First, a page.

A team of researchers from Intel and the University of Illinois at Urbana-Champaign recently developed a neural network that performs incredible post-processing enhancements on extreme low-light photographs. The AI takes images which appear pitch black or full of noise and makes them look bright, clean, and colorful.
How it’s done: The researchers created the See-in-the-Dark (SID) data set, a group of 5,094 short-exposure images in RAW format, and fed it to a deep learning system. They then trained the AI to compare the information contained in the low-light images to corresponding photographs taken at longer exposure. The results are pretty amazing:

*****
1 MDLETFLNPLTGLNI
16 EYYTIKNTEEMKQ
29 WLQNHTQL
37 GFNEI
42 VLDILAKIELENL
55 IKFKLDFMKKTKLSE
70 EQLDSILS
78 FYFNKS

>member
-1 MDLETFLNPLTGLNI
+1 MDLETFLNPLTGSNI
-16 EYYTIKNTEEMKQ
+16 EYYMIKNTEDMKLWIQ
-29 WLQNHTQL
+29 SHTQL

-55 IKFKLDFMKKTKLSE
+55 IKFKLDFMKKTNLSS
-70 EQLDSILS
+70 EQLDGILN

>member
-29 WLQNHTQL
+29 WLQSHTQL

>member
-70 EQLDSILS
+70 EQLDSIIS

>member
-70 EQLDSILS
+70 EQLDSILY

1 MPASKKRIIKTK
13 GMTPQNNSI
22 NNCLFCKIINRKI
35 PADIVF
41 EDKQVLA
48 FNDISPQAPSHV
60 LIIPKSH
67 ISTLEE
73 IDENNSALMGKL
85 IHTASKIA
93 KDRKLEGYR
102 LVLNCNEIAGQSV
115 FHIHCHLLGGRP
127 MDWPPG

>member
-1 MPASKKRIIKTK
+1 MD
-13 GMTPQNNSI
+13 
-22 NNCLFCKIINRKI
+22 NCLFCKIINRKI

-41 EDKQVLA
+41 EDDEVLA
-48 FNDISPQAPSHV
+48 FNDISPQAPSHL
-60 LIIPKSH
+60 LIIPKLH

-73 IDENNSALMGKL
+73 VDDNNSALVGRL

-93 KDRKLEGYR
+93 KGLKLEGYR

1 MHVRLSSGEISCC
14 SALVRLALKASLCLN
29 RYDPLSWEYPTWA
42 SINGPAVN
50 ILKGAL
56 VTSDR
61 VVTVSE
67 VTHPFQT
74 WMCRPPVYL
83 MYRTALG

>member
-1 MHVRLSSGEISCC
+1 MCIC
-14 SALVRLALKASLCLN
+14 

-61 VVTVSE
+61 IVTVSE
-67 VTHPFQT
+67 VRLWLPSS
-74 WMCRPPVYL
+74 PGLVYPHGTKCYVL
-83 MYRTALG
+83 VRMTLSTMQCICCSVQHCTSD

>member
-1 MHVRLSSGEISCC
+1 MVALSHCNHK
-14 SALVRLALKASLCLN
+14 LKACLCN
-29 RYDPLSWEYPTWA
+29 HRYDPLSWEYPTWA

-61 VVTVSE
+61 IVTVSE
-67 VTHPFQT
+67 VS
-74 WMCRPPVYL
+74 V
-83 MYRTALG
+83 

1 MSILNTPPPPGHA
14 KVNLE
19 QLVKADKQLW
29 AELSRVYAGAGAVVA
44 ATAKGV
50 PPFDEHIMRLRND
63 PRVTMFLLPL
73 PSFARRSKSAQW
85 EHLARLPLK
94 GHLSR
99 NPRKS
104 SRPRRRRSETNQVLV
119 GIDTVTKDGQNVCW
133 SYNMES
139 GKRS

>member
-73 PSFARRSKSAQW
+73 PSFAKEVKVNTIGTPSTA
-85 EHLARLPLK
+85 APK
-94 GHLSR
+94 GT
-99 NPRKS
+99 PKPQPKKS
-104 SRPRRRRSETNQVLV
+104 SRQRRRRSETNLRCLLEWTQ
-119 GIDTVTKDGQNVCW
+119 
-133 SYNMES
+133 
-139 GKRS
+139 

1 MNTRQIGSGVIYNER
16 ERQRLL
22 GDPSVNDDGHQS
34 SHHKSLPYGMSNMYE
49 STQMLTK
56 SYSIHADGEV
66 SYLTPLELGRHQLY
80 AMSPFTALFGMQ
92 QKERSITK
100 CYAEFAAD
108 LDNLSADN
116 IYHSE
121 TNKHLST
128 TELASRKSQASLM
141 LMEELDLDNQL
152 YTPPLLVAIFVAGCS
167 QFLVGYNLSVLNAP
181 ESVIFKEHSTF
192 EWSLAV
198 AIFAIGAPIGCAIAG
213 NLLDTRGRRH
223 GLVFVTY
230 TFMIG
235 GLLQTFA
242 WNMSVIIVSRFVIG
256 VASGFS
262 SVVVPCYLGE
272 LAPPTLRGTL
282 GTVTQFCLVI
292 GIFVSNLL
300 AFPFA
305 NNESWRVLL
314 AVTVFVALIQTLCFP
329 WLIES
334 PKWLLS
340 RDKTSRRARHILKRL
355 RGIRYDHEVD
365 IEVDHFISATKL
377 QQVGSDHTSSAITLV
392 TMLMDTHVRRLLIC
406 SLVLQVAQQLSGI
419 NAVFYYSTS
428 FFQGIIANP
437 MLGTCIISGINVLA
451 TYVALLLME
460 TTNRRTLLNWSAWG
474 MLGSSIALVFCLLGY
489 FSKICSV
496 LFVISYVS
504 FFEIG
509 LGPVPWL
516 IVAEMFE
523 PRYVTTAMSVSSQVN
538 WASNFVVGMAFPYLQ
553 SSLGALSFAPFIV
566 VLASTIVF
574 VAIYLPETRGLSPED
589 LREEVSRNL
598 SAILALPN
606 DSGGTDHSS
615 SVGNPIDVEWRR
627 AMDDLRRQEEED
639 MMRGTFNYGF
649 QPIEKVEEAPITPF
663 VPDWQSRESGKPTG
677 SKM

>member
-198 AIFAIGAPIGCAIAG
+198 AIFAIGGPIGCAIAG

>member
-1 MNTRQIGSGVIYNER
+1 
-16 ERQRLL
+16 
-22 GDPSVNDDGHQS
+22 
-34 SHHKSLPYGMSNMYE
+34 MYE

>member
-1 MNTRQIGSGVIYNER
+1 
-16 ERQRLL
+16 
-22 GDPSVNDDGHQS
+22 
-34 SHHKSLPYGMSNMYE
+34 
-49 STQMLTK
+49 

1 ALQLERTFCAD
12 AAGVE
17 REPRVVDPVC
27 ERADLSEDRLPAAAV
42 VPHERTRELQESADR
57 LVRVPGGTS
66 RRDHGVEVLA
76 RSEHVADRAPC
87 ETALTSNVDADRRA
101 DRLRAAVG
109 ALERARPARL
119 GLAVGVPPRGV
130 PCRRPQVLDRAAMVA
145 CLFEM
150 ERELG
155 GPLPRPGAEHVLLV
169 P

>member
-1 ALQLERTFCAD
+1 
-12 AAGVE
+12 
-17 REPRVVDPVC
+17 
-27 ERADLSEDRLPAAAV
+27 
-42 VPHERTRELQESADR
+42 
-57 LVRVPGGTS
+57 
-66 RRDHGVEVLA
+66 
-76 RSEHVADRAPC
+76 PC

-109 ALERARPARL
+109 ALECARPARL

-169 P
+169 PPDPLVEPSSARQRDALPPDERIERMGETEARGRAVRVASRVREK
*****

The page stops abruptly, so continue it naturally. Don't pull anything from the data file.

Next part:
Why it matters: Real-time extreme low-light image processing could become a reality. Photographers can already take pretty good extreme low-light images, but it requires a tripod and long exposure times. Current camera technology is impractical for extreme low-light photography in all but optimum conditions, and entirely unsuited for devices like night-vision goggles.
But with further development this AI could, theoretically, be optimized to provide real-time image processing capable of augmenting any camera or optics system. If we toss in some Army AI, it’s easy to imagine the development of a headset device designed to allow humans to see perfectly in the dark and perform facial recognition through walls.
The Next Web’s 2018 conference is almost here, and it’ll be 💥💥. Find out all about our tracks here.